Francis Astley, 1778 Charlotte Astley etc, 1848 war memorial Anna Maria Astley aged 8 years and 3 months, 1768
Simon Astley, 1946 Sir Jacob Astley, 1817 Jacob Henry Delaval, Lord Hastings, 1871 Jacob, Lord Hastings, 1859
Sir Jacob Astley, 1760 Lady Elizabeth Astley, 1683 Isabella Astley aged 19, 1741 Sir Philip and Dame Elizabeth Astley, 1739
Delaval, 21st Baron Hastings and Madge, 1956/1975 Sir Edward Astley etc, 1802 Mrs Tabitha Kettle and two children (twins) the sons of Jacob Astley Esq and Lucy his wife, 1732 Rhoda Astley, age 19, and Sophia Astley, age 6, 1807/1808
Anne Potter MacQueen, 1833 Anne Hussey (Coade & Sealy, 1812) Edward Astley, 1846

It is striking how many of the memorials remember children and young people, and you might well think that the Astleys were an unlucky lot before you realise that of course every family regularly lost young members in the days before modern medicine. The Astleys simply had enough money to commemorate them. A few years back the memorials were in need of some restoration, and the then-churchwarden told me that the Baron Hastings of the day, who was ninety years old and lived at the family's main seat, the even grander Seaton Delaval Hall in Newcastle, had recently offered to pay for their refurbishment. A good thing too, because they would certainly be a cross to bear for the average PCC.

If the best of the memorials are in the Hastings pew, the largest memorials flank the sanctuary in the chancel, which is focused on a Flemish triptych depicting a Crucifixion flanked by the Garden of Gethsemane and the Deposition from the Cross. With your back to the nave there is no sense at all of the Norman origins of this place, and emphasising its design for late medieval liturgy is a remarkable survival. This is the low side window on the south side of the chancel, which not only retains its wooden shutters, it is set within a window splay in which are cut an alcove seat facing east, and opposite the seat a bookrest. Here then, in its exact original form, is the seat where a clerk would sit and open the shutter to ring the sanctus bell at the point of consecration in the Mass. The opened shutter would also allow an updraft of air to the rood, which was set just behind and above the clerk's head. As the priest elevated the host and it became the body of Christ, the bell would ring and all the candles would flicker. Just imagine.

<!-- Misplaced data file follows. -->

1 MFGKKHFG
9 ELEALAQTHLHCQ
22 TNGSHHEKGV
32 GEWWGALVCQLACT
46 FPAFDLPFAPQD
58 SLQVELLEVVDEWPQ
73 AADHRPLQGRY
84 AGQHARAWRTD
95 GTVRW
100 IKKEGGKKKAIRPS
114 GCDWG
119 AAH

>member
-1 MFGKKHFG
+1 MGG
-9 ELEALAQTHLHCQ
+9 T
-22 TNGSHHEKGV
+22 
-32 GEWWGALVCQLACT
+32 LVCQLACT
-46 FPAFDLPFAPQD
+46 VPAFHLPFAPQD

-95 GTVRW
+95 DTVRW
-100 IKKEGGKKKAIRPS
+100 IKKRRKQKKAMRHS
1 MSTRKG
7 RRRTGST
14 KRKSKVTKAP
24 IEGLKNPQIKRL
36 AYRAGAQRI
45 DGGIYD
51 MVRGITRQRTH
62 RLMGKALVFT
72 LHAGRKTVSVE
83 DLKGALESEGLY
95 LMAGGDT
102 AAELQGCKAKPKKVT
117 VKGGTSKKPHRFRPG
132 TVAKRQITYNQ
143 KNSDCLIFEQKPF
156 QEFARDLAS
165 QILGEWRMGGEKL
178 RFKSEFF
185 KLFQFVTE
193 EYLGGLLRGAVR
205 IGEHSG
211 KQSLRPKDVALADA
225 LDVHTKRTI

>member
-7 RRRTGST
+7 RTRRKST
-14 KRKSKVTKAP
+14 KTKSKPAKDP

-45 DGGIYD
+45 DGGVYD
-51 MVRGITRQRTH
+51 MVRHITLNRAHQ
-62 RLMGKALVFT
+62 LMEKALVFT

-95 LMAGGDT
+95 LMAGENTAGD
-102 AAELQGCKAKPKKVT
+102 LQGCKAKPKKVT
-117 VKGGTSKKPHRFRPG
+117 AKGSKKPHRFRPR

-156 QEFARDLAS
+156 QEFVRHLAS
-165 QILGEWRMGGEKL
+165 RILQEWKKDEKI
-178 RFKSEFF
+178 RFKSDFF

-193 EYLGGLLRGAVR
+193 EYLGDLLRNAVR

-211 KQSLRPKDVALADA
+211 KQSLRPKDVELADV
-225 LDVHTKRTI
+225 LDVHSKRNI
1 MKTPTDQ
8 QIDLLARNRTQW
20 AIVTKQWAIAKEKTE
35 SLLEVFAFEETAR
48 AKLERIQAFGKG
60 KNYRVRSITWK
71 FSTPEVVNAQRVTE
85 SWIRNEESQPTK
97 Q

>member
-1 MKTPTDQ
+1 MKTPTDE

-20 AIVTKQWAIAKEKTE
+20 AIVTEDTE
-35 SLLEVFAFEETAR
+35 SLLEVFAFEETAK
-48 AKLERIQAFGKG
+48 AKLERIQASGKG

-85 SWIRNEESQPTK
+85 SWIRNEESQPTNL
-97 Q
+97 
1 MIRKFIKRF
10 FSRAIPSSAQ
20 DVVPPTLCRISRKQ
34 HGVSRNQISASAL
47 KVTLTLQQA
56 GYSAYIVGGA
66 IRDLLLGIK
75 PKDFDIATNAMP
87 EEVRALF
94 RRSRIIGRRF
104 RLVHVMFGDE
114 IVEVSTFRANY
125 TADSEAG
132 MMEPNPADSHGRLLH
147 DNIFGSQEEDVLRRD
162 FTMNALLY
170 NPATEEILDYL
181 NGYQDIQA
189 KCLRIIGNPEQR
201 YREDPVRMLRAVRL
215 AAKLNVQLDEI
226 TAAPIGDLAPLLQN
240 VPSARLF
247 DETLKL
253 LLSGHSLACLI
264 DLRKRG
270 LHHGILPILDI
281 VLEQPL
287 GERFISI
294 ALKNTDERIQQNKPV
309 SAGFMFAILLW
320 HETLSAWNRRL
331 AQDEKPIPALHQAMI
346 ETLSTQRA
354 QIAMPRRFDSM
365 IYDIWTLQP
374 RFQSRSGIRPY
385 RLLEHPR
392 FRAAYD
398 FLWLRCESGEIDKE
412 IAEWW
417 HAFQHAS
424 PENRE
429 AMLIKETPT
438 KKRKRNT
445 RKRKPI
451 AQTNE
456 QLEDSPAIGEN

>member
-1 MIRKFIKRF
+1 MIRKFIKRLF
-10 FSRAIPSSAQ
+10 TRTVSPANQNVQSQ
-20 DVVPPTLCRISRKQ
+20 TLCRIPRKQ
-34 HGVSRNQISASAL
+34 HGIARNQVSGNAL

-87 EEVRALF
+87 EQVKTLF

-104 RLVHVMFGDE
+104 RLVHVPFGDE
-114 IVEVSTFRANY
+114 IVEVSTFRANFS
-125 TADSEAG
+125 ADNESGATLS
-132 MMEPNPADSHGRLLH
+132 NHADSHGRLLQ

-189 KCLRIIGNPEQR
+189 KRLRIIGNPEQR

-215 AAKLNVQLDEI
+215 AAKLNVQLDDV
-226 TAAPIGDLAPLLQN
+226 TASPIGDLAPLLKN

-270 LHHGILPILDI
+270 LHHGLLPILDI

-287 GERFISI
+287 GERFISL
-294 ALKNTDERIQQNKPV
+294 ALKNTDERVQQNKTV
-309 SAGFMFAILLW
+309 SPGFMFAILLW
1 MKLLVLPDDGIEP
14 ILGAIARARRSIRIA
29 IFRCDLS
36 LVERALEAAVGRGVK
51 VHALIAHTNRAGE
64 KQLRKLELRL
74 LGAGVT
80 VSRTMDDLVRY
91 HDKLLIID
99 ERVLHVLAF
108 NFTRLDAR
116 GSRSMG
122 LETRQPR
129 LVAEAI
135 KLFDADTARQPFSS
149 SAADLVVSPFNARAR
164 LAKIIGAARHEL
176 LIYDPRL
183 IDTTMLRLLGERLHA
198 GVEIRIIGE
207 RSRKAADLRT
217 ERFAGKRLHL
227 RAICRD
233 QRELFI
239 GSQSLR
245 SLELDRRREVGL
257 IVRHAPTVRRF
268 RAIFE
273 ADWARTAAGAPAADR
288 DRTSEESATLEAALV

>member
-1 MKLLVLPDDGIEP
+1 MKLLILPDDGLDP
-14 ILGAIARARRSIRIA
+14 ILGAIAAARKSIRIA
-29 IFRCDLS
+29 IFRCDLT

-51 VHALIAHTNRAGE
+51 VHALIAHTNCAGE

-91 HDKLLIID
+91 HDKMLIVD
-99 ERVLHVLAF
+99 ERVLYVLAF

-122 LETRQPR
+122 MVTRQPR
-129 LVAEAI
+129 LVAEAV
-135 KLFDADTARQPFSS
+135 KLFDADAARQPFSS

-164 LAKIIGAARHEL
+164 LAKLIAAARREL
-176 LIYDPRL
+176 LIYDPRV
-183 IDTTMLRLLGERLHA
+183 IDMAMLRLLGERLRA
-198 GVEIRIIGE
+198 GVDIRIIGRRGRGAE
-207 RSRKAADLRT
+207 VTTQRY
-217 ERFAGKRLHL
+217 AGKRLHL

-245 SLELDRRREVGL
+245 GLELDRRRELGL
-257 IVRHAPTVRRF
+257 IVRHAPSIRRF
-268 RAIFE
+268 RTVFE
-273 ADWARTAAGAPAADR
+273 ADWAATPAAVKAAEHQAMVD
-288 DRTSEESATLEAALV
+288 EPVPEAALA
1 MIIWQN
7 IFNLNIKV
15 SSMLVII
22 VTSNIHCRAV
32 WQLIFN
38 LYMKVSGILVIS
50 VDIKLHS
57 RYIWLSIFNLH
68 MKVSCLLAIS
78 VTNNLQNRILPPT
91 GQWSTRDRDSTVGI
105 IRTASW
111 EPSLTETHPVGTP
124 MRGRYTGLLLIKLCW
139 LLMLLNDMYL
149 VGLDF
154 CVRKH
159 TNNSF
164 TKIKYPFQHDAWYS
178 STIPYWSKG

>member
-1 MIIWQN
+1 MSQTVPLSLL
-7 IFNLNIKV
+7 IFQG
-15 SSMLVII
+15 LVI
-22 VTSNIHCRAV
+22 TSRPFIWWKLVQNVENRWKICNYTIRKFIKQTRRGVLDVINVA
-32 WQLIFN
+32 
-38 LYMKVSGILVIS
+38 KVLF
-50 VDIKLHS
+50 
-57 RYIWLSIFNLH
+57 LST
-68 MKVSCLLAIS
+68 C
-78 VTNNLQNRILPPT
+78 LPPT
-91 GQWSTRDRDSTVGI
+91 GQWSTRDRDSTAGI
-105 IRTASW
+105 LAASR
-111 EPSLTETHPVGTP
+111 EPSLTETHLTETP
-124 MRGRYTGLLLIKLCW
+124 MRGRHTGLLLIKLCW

A 15th Century crowned head of a female saint is set in the clear glass of the east window, and there is a small further collection of medieval and continental glass in a window on the north side of the nave. Some of it is heraldic, but one panel, probably cut from a larger scene, shows a noblewoman holding a flower while she stands on battlements looking out over a scene that is lost to us. It may well depict part of the story of St George, in which case she is watching him dispatch the dragon. A small panel below it tells us that Synne and Iniquite bring them to Mysere, and I believe is the work of an early 16th Century Norwich workshop. There are more of these panels in Kings College Chapel, Cambridge, and at Thurton on the other side of Norfolk. The other glass appears to be a group of 17th Century Flemish figures, probably originally intended for domestic settings. One, showing a man or woman reading with spectacles, can also be found at Blundeston in Suffolk. Others include a barefooted man gathering (or selling?) grapes, a nobleman in a hat and bowed shoes, and a further panel that appears to show the same man taking off his hat and bowing. They are not in very good condition I'm afraid.